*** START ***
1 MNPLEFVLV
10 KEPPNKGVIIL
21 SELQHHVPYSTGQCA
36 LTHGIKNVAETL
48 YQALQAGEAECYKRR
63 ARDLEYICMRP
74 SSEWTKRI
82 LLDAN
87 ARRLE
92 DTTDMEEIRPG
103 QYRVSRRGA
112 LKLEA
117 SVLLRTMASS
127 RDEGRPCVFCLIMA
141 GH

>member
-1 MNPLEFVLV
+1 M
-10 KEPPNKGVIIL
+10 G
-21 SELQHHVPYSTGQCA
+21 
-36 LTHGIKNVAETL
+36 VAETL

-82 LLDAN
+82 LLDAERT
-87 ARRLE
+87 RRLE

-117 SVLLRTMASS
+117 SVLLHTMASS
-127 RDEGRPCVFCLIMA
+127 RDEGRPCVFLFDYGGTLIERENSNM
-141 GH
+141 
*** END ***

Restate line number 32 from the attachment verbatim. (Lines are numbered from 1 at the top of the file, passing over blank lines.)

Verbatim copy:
+127 RDEGRPCVFLFDYGGTLIERENSNM